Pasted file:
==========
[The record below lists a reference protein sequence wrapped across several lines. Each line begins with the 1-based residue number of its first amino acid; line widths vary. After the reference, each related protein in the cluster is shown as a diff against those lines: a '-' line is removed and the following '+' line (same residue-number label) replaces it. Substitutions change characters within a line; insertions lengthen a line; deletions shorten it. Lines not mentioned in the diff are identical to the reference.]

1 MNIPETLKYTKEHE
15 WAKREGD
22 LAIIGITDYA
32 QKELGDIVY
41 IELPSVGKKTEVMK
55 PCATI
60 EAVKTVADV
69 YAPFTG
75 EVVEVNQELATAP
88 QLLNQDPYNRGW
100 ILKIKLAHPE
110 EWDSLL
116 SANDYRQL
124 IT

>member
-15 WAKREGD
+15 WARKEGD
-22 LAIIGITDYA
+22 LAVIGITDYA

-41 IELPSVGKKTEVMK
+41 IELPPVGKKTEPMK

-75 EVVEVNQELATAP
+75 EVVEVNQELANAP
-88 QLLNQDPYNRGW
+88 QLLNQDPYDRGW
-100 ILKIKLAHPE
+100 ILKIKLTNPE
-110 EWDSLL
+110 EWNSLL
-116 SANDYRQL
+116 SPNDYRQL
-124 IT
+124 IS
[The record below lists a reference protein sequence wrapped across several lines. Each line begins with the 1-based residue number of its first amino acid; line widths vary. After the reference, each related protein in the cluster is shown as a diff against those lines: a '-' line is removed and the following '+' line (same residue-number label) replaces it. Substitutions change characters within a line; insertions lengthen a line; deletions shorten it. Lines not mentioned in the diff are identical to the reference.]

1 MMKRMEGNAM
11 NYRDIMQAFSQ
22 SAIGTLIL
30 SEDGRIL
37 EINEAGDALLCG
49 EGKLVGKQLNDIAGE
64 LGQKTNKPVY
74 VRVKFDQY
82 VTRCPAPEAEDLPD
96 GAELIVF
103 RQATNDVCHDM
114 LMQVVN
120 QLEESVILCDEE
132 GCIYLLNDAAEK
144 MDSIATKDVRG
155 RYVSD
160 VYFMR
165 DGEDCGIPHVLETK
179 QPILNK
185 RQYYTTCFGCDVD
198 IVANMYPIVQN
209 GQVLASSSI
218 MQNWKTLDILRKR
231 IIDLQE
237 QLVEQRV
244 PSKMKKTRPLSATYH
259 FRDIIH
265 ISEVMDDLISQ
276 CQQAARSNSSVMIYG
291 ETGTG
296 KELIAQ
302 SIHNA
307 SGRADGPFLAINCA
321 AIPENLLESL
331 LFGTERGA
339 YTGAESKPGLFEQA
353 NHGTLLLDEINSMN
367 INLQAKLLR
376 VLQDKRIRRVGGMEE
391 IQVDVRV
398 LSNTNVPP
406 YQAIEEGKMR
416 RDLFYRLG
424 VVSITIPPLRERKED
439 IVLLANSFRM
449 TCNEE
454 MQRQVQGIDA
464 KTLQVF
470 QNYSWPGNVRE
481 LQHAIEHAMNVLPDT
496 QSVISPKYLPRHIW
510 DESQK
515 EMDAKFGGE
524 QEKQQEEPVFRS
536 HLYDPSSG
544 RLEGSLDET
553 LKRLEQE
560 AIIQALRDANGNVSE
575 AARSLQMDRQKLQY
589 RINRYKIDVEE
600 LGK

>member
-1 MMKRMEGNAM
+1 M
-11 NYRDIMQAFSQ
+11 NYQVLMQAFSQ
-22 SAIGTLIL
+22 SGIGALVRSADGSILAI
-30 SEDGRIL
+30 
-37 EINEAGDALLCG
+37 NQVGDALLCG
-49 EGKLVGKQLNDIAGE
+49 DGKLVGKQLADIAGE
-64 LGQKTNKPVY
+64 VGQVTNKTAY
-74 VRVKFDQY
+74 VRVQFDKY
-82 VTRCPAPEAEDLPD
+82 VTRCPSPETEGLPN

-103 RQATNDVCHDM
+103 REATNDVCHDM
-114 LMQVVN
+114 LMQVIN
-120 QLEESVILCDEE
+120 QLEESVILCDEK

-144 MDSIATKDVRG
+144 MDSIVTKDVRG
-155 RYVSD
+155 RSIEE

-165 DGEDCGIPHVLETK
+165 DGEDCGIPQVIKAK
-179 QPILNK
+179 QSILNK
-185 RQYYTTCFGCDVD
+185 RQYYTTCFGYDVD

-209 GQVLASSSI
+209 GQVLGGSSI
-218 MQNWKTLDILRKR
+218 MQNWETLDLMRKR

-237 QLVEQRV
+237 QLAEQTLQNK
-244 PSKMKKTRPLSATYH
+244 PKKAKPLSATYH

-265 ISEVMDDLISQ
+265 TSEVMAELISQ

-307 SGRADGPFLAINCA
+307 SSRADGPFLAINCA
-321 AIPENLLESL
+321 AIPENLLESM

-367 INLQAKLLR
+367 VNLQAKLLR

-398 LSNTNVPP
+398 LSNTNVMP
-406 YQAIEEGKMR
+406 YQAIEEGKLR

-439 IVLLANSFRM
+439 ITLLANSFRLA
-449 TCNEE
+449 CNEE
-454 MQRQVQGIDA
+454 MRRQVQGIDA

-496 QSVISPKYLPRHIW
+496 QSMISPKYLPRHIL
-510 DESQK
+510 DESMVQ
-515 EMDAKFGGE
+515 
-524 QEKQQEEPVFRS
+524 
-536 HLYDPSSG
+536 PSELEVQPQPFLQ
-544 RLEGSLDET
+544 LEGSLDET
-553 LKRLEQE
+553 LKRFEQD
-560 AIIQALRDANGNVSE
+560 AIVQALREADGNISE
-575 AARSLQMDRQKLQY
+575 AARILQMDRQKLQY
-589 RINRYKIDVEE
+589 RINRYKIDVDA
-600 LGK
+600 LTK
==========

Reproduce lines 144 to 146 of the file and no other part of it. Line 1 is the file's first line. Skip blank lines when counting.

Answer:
-321 AIPENLLESL
+321 AIPENLLESM

-367 INLQAKLLR